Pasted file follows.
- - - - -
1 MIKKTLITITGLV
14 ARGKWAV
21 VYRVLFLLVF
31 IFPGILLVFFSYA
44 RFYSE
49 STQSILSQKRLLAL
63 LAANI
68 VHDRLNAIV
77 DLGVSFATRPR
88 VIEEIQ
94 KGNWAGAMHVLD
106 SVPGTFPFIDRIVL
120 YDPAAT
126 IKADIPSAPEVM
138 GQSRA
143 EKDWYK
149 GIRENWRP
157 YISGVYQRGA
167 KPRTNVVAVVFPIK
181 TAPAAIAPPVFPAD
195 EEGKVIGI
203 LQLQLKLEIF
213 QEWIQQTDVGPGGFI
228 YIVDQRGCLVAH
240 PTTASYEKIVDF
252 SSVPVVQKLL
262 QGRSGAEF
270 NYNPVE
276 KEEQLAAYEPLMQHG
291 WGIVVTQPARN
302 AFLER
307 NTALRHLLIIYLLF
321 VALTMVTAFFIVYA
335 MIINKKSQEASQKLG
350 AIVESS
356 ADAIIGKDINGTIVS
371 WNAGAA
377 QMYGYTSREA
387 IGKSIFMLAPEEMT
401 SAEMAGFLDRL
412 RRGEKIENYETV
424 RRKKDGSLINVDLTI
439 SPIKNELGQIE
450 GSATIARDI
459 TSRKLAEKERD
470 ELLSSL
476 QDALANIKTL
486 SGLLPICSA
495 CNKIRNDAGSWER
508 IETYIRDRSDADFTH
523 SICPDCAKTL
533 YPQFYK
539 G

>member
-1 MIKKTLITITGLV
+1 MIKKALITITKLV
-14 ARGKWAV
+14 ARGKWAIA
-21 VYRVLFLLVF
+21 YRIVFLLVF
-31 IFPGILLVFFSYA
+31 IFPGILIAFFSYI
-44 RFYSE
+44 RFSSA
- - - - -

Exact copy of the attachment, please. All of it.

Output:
1 MIKKTLITITGLV
14 ARGKWAV
21 VYRVLFLLVF
31 IFPGILLVFFSYA
44 RFYSE
49 STQSILSQKRLLAL
63 LAANI
68 VHDRLNAIV
77 DLGVSFATRPR
88 VIEEIQ
94 KGNWAGAMHVLD
106 SVPGTFPFIDRIVL
120 YDPAAT
126 IKADIPSAPEVM
138 GQSRA
143 EKDWYK
149 GIRENWRP
157 YISGVYQRGA
167 KPRTNVVAVVFPIK
181 TAPAAIAPPVFPAD
195 EEGKVIGI
203 LQLQLKLEIF
213 QEWIQQTDVGPGGFI
228 YIVDQRGCLVAH
240 PTTASYEKIVDF
252 SSVPVVQKLL
262 QGRSGAEF
270 NYNPVE
276 KEEQLAAYEPLMQHG
291 WGIVVTQPARN
302 AFLER
307 NTALRHLLIIYLLF
321 VALTMVTAFFIVYA
335 MIINKKSQEASQKLG
350 AIVESS
356 ADAIIGKDINGTIVS
371 WNAGAA
377 QMYGYTSREA
387 IGKSIFMLAPEEMT
401 SAEMAGFLDRL
412 RRGEKIENYETV
424 RRKKDGSLINVDLTI
439 SPIKNELGQIE
450 GSATIARDI
459 TSRKLAEKERD
470 ELLSSL
476 QDALANIKTL
486 SGLLPICSA
495 CNKIRNDAGSWER
508 IETYIRDRSDADFTH
523 SICPDCAKTL
533 YPQFYK
539 G

>member
-1 MIKKTLITITGLV
+1 MIKKALITITKLV
-14 ARGKWAV
+14 ARGKWAIA
-21 VYRVLFLLVF
+21 YRIVFLLVF
-31 IFPGILLVFFSYA
+31 IFPGILIAFFSYI
-44 RFYSE
+44 RFSSA